That Supreme Court decision prompted pro-life protests and, she added, many people couldn’t imagine that the law would stand. But it did. At the 20-year mark, when Bishop Grahmann commissioned the Respect Life Ministry in the Diocese of Dallas, Garnett came on as a volunteer. She was hired as it grew and became the director, with Bishop Kevin J. Farrell now at the helm. 

Several things changed in the 40 years of pro-life witnessing. For one thing, Catholics started sidewalk counseling based on methods developed by Msgr. Philip J. Reilly of the Precious Blood Monastery in Brooklyn, N.Y., founder of the Helpers of God’s Precious Infants.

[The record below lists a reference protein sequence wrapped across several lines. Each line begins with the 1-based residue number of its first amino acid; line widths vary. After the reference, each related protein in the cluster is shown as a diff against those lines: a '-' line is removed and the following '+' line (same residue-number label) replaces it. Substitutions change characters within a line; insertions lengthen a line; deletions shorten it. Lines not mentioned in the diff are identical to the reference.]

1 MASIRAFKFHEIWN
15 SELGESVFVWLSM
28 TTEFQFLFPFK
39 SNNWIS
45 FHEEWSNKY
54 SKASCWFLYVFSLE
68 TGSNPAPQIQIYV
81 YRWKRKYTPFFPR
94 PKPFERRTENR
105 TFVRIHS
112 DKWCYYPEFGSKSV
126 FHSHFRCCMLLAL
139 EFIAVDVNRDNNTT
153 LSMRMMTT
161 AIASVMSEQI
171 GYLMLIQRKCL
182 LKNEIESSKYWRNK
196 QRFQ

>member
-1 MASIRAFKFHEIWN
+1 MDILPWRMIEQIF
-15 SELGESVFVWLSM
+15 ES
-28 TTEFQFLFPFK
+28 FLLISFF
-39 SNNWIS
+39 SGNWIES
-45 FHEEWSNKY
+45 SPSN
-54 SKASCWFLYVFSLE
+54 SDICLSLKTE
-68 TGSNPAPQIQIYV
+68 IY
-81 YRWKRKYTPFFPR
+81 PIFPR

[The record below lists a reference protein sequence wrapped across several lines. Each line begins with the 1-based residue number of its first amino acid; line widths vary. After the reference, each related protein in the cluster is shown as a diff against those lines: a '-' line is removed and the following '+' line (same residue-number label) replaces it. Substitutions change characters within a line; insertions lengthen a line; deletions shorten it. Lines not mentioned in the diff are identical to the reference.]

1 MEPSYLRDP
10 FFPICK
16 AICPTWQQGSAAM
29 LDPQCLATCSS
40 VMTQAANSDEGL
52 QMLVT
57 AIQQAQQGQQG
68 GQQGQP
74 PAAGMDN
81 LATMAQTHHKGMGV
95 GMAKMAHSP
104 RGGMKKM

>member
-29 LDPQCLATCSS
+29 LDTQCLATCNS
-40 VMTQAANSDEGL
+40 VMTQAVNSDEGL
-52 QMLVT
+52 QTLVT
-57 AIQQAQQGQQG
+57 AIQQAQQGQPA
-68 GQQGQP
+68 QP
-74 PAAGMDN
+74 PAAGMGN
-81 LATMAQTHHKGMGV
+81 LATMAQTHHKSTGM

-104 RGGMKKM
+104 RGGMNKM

“It calls for no confrontation, no large graphic signs and no yelling,” Garnett told Our Sunday Visitor. “We meet the mother where she is and offer her the love of Christ and let her know we are there for her. Since we have adopted those methods (in Dallas), we have helped more than 6,000 moms to turn away. Just in the past year, it’s over 800.” 

Other changes added more ministries for pregnant women, abortion healing and outreaches to the Hispanic community. Thanks to many components of the pro-life advocacy, the number of abortion centers in Dallas fell from 13 to five since 1990.